To say those were jarringly inconsistent with what he observed at home would be an understatement.
In his eyes his parents were embarrassingly poor, living in a small flat some distance from school in a less desirable part of town. We didn’t spend our summers in the Hamptons or winters skiing at Zermatt. We didn’t even own a car!
Fuck the Joneses!
I realised that exposing him to this grandiose perspective of “normal”, I had sabotaged his worldview.
Could he be content spending a weekend in a caravan on an Essex beach when his friends were all flying off to Marbella or St Tropez in Daddy’s jet?
Would he be happy paying for his own used Volkswagen Golf student car, when his peers received brand new BMW convertibles for their birthday?
There were several reasons why I pulled my son out of the private school, sending him instead to an outstanding state school. Ensuring that he developed a grounded baseline of “normal” was a major one.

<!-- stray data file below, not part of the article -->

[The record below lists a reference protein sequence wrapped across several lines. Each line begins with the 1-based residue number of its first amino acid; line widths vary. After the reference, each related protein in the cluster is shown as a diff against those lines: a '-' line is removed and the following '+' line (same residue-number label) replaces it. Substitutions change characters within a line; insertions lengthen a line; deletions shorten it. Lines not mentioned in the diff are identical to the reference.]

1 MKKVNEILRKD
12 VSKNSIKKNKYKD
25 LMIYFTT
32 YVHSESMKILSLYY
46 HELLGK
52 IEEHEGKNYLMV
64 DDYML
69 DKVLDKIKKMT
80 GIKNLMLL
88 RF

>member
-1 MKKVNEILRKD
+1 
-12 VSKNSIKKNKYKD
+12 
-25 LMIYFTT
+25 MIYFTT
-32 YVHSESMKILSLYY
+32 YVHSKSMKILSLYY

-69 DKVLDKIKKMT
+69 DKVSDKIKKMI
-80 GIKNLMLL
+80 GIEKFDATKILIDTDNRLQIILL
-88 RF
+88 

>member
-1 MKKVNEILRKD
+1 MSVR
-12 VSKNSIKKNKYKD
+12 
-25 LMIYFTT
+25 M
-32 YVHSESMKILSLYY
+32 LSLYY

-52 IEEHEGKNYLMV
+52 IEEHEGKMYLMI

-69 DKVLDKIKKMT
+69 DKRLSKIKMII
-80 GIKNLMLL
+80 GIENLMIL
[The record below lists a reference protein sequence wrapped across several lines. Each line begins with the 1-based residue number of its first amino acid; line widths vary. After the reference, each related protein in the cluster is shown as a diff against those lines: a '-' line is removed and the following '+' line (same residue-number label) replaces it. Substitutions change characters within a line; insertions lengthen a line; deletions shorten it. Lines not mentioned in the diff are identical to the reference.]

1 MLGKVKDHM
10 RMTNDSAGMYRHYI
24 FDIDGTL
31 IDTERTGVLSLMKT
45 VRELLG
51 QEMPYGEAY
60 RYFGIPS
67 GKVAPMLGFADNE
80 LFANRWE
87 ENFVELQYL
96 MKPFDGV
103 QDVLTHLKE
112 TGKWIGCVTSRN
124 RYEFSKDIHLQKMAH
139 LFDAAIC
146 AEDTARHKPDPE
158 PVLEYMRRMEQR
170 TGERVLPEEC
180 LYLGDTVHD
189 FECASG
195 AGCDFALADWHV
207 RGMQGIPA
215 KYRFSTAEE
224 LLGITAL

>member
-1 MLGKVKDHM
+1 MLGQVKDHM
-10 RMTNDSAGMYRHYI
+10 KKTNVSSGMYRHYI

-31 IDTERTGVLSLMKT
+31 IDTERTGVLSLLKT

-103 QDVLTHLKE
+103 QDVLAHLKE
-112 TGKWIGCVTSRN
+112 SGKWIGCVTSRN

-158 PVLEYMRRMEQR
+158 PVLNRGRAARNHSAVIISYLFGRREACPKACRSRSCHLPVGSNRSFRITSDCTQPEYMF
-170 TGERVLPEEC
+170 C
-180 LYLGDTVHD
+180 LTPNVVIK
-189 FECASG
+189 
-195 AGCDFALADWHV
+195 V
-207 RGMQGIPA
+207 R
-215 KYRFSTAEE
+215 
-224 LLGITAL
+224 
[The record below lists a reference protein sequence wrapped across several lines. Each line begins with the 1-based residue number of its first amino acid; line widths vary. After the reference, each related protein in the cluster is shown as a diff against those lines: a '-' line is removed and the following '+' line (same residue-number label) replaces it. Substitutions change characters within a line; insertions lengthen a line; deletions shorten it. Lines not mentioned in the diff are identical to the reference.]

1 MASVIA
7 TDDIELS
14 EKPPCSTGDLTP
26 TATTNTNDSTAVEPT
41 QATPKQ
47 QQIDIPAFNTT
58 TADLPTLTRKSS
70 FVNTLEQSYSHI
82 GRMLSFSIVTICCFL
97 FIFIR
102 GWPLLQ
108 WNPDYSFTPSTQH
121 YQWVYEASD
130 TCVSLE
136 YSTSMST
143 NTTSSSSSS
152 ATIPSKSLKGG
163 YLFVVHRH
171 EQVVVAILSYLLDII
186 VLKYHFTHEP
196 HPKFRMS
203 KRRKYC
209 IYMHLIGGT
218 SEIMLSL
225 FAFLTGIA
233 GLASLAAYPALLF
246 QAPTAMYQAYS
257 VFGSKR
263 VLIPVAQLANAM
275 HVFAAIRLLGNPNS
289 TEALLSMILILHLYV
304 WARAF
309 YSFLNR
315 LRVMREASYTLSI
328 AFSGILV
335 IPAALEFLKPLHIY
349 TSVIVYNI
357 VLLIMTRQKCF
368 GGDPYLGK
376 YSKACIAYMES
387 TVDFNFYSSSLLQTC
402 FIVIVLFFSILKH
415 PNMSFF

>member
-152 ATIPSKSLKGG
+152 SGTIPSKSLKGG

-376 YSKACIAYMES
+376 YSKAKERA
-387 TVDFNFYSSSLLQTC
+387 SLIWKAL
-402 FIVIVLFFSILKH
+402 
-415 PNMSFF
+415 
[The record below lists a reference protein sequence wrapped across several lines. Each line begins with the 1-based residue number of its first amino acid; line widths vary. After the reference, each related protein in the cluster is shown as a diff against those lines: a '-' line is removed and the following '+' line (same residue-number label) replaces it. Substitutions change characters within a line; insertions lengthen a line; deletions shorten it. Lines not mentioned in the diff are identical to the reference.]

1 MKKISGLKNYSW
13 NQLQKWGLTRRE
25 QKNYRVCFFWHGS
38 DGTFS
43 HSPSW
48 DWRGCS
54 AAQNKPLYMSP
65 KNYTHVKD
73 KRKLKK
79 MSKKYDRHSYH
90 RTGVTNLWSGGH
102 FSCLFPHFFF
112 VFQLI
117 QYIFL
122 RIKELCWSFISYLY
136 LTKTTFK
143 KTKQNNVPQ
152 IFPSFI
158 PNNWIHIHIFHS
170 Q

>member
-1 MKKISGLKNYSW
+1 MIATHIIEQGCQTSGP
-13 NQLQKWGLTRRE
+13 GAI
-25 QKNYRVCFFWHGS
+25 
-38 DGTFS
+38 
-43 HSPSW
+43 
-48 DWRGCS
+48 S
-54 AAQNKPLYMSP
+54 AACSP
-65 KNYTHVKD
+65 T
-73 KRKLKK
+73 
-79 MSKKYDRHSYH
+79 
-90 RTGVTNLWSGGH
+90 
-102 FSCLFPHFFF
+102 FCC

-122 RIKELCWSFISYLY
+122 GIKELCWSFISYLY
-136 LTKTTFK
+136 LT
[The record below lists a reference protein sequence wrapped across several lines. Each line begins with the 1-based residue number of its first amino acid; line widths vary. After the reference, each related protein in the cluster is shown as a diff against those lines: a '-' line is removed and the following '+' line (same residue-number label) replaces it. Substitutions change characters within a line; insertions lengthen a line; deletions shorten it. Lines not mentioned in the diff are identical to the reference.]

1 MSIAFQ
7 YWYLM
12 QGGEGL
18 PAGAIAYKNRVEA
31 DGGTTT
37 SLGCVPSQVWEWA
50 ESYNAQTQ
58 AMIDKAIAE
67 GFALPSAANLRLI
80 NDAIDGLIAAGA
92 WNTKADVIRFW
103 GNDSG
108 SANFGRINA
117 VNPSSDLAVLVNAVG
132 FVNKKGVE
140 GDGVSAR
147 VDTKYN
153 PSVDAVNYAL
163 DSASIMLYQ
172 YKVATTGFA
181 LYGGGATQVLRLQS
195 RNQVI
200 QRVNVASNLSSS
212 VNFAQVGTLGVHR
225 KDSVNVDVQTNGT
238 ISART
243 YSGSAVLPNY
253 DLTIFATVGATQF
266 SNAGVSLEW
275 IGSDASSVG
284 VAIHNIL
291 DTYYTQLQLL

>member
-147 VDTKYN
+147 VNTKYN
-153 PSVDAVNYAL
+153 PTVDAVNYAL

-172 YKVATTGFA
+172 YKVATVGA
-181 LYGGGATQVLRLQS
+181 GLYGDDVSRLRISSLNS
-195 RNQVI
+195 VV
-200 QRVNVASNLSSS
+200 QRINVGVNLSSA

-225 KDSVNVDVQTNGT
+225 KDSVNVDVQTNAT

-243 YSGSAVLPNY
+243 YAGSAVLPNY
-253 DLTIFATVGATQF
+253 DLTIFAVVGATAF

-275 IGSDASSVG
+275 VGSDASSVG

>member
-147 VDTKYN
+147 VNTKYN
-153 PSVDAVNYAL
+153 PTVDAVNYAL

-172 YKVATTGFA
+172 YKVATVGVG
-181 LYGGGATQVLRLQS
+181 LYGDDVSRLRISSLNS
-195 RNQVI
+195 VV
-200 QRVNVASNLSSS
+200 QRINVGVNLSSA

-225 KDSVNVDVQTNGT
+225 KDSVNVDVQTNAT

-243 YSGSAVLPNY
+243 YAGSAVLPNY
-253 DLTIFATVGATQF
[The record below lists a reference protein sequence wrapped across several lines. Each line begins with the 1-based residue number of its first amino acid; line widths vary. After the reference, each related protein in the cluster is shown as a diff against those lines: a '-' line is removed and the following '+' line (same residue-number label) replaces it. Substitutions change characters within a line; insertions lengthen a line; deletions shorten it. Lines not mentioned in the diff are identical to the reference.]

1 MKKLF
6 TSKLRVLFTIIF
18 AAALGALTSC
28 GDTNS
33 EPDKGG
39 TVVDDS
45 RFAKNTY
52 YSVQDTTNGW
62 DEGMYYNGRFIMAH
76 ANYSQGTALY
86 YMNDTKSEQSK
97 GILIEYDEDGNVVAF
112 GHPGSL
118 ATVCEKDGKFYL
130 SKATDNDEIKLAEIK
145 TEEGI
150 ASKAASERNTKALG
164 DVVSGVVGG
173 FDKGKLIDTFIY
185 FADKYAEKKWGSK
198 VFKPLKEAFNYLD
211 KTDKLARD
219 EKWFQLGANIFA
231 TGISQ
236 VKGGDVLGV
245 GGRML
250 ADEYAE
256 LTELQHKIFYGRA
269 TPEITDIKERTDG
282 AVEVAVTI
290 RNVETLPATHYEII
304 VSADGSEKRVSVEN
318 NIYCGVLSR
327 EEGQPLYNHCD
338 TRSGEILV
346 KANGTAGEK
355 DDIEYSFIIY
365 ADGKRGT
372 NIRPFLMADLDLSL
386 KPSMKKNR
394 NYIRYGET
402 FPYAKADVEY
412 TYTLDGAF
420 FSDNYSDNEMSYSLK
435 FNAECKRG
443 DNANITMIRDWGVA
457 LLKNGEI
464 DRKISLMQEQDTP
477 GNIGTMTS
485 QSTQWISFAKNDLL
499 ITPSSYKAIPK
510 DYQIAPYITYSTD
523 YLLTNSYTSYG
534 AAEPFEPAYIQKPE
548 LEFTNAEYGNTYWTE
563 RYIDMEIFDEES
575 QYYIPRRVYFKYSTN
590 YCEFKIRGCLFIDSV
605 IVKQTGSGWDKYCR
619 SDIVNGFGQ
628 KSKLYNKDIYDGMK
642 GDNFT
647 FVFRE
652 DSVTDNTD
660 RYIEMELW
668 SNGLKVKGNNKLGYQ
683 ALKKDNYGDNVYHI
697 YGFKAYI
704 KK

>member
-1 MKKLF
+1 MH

It took several months for his attitudes to begin to change. Initially he looked down on his new classmates, many of whom lived in council estates. After a while he came to realise they were just people, some of them nice, some of them not.
Without a doubt, my son has the “richest” father in his class. The school fees are free!
The education quality received at the state school exceeded that of the private school.
The state school teachers work with kids from very diverse backgrounds and very limited resources. To succeed the teachers must adjust their methods to what works for each child. At the private school if a child was struggling then the parents needed to hire a tutor to provide additional help.
My son has been fortunate to have been taught by some of the same driven style of miracle workers that I once benefited from.
After roughly a year at the state school he thanked me for pulling him out of his private school. He said he felt happier and less pressured. Best of all, he was grateful for the nice things he had that he recognised his friends did not.
That is a promising beginning for where he will define his own baseline for “normal”.
- Evaluate your own baseline for what is “normal“. Is that helping or hindering you achieve your goals?